Fand tossed the scroll she had been reading to one side, and stretched sinuously, shaking her long dark hair back over shoulders. As she yawned, her shape flickered and sparkled. Bree blinked.
“Fand did you just shimmer?”
Her stepmother shrugged. “I am tired— it becomes an effort to maintain my glamour. I am not a Master Creator like your lover.”
The way she said lover, so casually. Bree’s ears turned hot.
“A glamour’s like a disguise, isn’t it? Like Kian put on the Unseelie?”
Fand reached for a goblet which was planted on one corner of a scroll to hold it down, and took a sip. “Unimaginable, the effort to maintain a glamour over so many with so little magic—even with the demon Astaroth’s assistance.”
Setting down the goblet, she rubbed the heels of her hands against her eyes. When she removed them, her pupils had narrowed to vertical slits and the whites had completely gone.
Snake eyes.
“Holy shit. Your eyes!”
Fand sighed. “I am Dark Fae, Brianna, born in the Winter Court. In generations past, when such things were not taboo, my ancestors mated with the Unseelie many times. In the eyes of the Summer Court, Dark Fae are polluted. Dark Fae have hidden their heritage for so long it has become natural as breathing. Those who cannot are outcasts.”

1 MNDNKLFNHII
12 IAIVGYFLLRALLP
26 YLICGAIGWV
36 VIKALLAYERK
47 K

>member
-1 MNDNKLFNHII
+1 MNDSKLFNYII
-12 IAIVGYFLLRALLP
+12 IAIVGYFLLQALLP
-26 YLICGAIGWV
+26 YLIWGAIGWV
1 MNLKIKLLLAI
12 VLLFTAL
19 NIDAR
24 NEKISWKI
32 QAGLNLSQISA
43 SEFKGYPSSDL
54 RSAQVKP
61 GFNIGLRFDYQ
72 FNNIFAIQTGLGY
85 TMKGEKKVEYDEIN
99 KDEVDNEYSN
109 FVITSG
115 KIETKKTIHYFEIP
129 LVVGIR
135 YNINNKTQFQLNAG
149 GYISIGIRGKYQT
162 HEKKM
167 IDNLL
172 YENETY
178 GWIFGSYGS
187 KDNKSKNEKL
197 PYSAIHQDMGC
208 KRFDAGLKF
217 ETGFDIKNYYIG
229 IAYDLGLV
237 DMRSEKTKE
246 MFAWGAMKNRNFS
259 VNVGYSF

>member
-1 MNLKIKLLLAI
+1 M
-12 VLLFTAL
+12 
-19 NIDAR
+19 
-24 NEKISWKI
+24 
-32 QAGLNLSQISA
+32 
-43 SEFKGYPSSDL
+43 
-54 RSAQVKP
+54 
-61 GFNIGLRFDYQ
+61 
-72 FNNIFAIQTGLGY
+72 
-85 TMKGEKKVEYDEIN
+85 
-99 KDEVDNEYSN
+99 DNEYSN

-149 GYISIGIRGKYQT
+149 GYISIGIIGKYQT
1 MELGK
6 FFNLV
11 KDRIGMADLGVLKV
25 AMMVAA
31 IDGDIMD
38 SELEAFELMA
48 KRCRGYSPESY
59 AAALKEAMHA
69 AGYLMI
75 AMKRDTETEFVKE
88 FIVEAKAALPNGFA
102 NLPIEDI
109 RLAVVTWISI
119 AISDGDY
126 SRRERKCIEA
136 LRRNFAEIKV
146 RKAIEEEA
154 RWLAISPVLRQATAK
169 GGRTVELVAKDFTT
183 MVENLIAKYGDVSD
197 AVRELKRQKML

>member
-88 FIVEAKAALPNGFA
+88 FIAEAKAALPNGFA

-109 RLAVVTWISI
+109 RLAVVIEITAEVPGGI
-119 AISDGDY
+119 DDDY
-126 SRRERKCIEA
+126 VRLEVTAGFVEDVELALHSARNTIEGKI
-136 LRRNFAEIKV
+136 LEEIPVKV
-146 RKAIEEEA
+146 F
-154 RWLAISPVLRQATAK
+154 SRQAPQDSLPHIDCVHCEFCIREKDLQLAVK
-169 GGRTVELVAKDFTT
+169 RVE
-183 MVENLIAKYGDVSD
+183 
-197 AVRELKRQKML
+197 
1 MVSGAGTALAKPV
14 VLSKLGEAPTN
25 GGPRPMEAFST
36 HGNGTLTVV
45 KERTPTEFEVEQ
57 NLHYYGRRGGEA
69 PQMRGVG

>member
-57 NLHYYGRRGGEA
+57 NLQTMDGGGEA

“Shit. That’s horrible.”
“When a people is conquered they assimilate or die. That is life.” Fand’s lips tilted in a half smile. She smoothed her hand along her arm and where she touched, scales shimmered under her dark skin.
“You’re beautiful,” Bree said, staring at her arm. “I mean, you were already totally gorgeous, but the shimmery scale thing is mega hot.”
Fand’s stroked her arm again, holding it up to the light to admire the green and gold lustre. “The blood of the lamia flows through my veins.”
“What’s the lamia?”

“A child-eating spirit, part woman, part serpent.” Fand’s eyes gleamed. “I am very flexible.” 


top 10 essay writing services uk said...

this is avery opinionated and contraversial topic because lots of people see women as snakes and even portray them as eveil witches not to be impolite some truly fit these rmarks but most of us are not so horrible.

paper online said...

Each culture treats the women snakes from their point of view. Some endow them with positive traits and even admire their specificity.